A Little I Know ‘Bout Gontor (Part 1)

Moh. Syahruzzaky Romadloni, Gontor Alumnus 2006

Five-year-time is strong enough to make me think that education is the only way to make social reconstruction in our ummah. The unique educational praxis I got from Pondok Modern Darussalam Gontor showed me how education should be conducted if aimed at ummah development. Gontor is not a collection of educational theories, but it is, instead, an educational system that endavours to sharpen the personality of every Muslim teenager. After graduation, its alumni are hoped to make a social reconstruction in somehow it forms.

What I’m proud of my school is its consistency in upholding its values and rules. Since its establishment, Gontor always refers to its main values in deciding every school policy. Therefore, whatever threats these values will be naturally thrown away and detected as school attacker! Moreover, to make students understand what Gontor is and where it should be carried, a special course on understanding its values has become a regular course taught in every school’s event and tested in the examination.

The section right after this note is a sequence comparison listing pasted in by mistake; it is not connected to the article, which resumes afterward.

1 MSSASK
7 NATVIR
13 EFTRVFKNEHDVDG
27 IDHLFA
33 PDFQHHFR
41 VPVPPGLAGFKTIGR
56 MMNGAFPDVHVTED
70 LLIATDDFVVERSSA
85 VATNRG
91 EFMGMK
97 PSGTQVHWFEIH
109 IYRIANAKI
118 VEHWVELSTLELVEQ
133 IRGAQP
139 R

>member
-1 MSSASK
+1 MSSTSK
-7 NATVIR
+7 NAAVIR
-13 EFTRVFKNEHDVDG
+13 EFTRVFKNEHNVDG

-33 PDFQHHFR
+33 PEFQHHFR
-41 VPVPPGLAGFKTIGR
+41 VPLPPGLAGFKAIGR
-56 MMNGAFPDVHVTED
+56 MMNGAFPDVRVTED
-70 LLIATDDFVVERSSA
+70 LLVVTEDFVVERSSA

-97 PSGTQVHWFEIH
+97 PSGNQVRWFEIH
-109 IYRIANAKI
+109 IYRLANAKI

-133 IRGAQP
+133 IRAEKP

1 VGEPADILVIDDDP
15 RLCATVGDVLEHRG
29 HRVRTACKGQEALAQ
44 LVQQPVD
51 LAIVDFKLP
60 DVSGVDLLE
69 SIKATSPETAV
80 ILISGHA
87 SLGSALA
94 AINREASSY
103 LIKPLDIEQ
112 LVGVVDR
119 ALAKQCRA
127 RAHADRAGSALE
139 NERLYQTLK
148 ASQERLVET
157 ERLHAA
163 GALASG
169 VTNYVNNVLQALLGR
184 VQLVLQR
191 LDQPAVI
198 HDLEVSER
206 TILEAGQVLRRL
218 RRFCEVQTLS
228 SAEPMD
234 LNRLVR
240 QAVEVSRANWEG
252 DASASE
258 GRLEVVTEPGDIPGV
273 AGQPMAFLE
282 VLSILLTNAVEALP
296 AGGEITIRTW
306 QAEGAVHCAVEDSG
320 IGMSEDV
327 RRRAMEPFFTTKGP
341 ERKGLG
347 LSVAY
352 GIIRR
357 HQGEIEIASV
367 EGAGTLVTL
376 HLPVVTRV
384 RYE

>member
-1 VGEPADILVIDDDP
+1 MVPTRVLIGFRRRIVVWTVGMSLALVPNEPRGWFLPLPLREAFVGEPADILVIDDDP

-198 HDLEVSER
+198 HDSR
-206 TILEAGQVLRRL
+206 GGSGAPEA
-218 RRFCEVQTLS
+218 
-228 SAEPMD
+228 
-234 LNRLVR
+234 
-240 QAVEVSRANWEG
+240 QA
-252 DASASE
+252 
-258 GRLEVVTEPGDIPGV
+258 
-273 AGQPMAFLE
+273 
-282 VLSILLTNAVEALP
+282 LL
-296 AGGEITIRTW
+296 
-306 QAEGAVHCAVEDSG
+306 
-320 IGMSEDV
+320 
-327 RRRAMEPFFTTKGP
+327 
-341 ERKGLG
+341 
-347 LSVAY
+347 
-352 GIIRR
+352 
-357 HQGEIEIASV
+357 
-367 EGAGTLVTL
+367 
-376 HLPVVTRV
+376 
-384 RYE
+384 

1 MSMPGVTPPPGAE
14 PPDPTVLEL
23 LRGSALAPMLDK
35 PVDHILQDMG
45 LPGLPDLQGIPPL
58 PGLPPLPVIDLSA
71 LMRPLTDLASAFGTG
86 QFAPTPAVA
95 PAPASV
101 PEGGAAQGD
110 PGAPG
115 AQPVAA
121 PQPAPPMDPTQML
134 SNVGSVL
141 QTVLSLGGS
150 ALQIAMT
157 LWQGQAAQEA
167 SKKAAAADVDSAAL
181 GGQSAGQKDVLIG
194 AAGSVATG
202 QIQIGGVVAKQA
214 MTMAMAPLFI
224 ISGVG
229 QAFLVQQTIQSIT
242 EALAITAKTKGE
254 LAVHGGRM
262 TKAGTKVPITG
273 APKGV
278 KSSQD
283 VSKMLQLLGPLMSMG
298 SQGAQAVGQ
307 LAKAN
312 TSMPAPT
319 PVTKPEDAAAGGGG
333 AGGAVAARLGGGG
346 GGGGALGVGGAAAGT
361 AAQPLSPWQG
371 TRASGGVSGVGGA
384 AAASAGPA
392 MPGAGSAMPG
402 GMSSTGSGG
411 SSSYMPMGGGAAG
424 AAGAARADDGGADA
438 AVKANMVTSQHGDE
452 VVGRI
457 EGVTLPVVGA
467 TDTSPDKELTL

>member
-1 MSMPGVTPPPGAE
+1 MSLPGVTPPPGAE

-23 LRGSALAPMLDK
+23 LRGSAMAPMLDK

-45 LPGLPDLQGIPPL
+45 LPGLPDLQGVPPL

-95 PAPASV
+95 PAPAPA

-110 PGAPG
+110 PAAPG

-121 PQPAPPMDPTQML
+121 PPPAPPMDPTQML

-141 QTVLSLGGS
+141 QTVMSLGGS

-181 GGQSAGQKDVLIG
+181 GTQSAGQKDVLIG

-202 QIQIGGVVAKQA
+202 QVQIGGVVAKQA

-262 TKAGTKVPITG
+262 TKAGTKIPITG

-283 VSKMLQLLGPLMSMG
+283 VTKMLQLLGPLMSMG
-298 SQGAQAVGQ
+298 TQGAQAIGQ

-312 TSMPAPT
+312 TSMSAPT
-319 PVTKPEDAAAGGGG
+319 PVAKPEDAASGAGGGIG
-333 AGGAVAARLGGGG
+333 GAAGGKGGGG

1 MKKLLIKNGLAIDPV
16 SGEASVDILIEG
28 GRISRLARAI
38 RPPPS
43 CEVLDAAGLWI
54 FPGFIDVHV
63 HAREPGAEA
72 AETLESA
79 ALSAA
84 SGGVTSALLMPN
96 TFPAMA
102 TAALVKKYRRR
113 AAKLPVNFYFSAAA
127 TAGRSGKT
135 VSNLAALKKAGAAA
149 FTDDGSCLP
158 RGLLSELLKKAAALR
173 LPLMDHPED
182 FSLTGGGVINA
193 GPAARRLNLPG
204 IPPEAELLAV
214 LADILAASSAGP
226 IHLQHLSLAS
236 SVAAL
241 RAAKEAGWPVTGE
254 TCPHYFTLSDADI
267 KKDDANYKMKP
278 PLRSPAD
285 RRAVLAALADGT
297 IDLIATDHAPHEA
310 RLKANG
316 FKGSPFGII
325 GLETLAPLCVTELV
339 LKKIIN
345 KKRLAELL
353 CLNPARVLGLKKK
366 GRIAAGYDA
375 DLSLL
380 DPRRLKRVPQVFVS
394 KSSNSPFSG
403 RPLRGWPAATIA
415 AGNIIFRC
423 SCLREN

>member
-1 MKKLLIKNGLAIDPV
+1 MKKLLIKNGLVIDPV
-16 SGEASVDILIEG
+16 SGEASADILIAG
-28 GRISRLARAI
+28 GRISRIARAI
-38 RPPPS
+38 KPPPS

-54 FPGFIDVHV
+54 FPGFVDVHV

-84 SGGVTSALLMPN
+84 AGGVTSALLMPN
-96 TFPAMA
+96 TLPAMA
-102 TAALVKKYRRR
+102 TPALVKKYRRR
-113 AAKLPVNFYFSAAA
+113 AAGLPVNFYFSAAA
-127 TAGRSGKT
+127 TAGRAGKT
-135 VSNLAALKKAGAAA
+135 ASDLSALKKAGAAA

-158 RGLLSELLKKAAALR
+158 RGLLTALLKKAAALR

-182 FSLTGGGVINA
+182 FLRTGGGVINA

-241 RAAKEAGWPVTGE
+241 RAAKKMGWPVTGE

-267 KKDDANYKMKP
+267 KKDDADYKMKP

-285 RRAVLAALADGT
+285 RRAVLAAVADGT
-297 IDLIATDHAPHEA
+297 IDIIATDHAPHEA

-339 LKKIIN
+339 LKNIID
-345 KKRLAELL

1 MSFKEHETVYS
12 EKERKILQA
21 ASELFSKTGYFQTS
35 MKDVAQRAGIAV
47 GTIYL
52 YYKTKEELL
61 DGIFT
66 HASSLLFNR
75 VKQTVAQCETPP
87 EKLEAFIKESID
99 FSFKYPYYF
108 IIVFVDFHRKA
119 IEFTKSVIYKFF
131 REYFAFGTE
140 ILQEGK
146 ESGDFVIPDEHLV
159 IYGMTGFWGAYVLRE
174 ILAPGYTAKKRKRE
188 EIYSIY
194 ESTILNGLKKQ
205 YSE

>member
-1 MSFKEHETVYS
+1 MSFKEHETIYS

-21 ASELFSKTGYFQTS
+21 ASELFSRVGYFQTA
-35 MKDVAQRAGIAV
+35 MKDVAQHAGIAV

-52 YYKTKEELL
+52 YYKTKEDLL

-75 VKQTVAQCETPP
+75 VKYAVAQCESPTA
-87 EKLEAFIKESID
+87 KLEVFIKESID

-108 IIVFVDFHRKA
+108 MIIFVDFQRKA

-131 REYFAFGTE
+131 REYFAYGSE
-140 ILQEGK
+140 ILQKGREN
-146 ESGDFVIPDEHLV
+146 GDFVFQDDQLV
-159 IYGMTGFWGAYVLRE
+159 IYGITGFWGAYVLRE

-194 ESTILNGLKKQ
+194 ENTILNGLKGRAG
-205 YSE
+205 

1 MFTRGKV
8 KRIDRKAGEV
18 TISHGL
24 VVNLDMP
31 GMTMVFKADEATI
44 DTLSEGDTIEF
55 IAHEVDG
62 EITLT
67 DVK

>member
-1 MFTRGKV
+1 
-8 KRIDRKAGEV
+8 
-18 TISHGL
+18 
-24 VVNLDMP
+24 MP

To make it clear, let me take some examples.

It has been a common tradition that every pesantren (Islamic boarding school) should teach kutubut-turats written by classic Muslim scholars with the traditional method. Teacher recites the scripts word-by-word and translates them into native languages e.g Javanese, sundanese, etc while students are to repeat what the teacher says. Most books taught are from Imam Sayfi’I’s school of jurisprudence.

The founder of the school, KH Imam Zarkasyi, believes that the teachers should use the latest methodology of teaching even when they teach ‘religious’ lessons. The traditional methods – often called sorogan, bandongan, wetonan, – remain some problems. First, they take a very long time for students to finish a book. Second, students aren’t prepared to read books which are not taught yet under the guidance of their teachers. This method, moreover, discourages students to read new books.